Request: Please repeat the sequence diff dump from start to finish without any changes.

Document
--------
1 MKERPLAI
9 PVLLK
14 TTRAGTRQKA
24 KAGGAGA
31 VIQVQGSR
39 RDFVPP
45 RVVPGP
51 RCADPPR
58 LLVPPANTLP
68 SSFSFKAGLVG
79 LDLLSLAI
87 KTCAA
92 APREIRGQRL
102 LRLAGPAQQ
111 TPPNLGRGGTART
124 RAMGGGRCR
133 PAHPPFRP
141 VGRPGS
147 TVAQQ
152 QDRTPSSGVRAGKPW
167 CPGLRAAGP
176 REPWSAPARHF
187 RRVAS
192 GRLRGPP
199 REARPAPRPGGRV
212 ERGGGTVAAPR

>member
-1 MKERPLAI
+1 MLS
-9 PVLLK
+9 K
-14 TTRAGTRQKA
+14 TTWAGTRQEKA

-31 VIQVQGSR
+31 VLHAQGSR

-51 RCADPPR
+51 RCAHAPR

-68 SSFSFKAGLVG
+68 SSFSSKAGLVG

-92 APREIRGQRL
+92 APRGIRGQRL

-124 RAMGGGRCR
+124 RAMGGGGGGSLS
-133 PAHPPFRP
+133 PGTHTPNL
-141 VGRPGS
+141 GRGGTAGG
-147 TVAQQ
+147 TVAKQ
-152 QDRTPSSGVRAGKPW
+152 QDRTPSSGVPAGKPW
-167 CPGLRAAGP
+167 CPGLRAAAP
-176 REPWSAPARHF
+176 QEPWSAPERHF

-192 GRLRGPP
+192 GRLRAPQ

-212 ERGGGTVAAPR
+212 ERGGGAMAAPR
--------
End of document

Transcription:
1 MKERPLAI
9 PVLLK
14 TTRAGTRQKA
24 KAGGAGA
31 VIQVQGSR
39 RDFVPP
45 RVVPGP
51 RCADPPR
58 LLVPPANTLP
68 SSFSFKAGLVG
79 LDLLSLAI
87 KTCAA
92 APREIRGQRL
102 LRLAGPAQQ
111 TPPNLGRGGTART
124 RAMGGGRCR
133 PAHPPFRP
141 VGRPGS
147 TVAQQ
152 QDRTPSSGVRAGKPW
167 CPGLRAAGP
176 REPWSAPARHF
187 RRVAS
192 GRLRGPP
199 REARPAPRPGGRV
212 ERGGGTVAAPR

>member
-1 MKERPLAI
+1 MLS
-9 PVLLK
+9 K
-14 TTRAGTRQKA
+14 TTWAGTRQEKA

-31 VIQVQGSR
+31 VLHAQGSR

-51 RCADPPR
+51 RCAHAPR

-68 SSFSFKAGLVG
+68 SSFSSKAGLVG

-92 APREIRGQRL
+92 APRGIRGQRL

-124 RAMGGGRCR
+124 RAMGGGGGGSLS
-133 PAHPPFRP
+133 PGTHTPNL
-141 VGRPGS
+141 GRGGTAGG
-147 TVAQQ
+147 TVAKQ
-152 QDRTPSSGVRAGKPW
+152 QDRTPSSGVPAGKPW
-167 CPGLRAAGP
+167 CPGLRAAAP
-176 REPWSAPARHF
+176 QEPWSAPERHF

-192 GRLRGPP
+192 GRLRAPQ

-212 ERGGGTVAAPR
+212 ERGGGAMAAPR